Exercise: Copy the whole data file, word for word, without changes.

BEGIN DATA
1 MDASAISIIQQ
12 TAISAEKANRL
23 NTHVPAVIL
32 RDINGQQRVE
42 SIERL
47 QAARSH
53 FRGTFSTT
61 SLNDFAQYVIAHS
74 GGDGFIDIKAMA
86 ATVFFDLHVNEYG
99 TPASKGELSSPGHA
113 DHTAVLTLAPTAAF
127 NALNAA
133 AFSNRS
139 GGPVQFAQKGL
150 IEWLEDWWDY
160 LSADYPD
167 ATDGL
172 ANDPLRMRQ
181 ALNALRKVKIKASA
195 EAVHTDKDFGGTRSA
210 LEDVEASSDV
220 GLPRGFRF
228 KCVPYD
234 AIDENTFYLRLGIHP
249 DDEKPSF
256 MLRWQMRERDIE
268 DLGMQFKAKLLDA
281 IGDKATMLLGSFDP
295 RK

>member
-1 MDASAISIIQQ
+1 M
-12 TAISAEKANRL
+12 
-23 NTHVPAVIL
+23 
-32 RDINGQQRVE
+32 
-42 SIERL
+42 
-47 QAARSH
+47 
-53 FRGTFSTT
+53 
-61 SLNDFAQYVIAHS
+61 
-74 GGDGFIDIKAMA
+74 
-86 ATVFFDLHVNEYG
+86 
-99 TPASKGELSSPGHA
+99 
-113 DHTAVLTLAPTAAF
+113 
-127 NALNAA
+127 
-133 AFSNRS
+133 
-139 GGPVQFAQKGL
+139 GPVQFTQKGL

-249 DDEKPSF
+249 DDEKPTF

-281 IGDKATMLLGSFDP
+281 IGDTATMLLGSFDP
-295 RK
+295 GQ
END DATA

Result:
1 MDASAISIIQQ
12 TAISAEKANRL
23 NTHVPAVIL
32 RDINGQQRVE
42 SIERL
47 QAARSH
53 FRGTFSTT
61 SLNDFAQYVIAHS
74 GGDGFIDIKAMA
86 ATVFFDLHVNEYG
99 TPASKGELSSPGHA
113 DHTAVLTLAPTAAF
127 NALNAA
133 AFSNRS
139 GGPVQFAQKGL
150 IEWLEDWWDY
160 LSADYPD
167 ATDGL
172 ANDPLRMRQ
181 ALNALRKVKIKASA
195 EAVHTDKDFGGTRSA
210 LEDVEASSDV
220 GLPRGFRF
228 KCVPYD
234 AIDENTFYLRLGIHP
249 DDEKPSF
256 MLRWQMRERDIE
268 DLGMQFKAKLLDA
281 IGDKATMLLGSFDP
295 RK

>member
-1 MDASAISIIQQ
+1 M
-12 TAISAEKANRL
+12 
-23 NTHVPAVIL
+23 
-32 RDINGQQRVE
+32 
-42 SIERL
+42 
-47 QAARSH
+47 
-53 FRGTFSTT
+53 
-61 SLNDFAQYVIAHS
+61 
-74 GGDGFIDIKAMA
+74 
-86 ATVFFDLHVNEYG
+86 
-99 TPASKGELSSPGHA
+99 
-113 DHTAVLTLAPTAAF
+113 
-127 NALNAA
+127 
-133 AFSNRS
+133 
-139 GGPVQFAQKGL
+139 GPVQFTQKGL

-249 DDEKPSF
+249 DDEKPTF

-281 IGDKATMLLGSFDP
+281 IGDTATMLLGSFDP
-295 RK
+295 GQ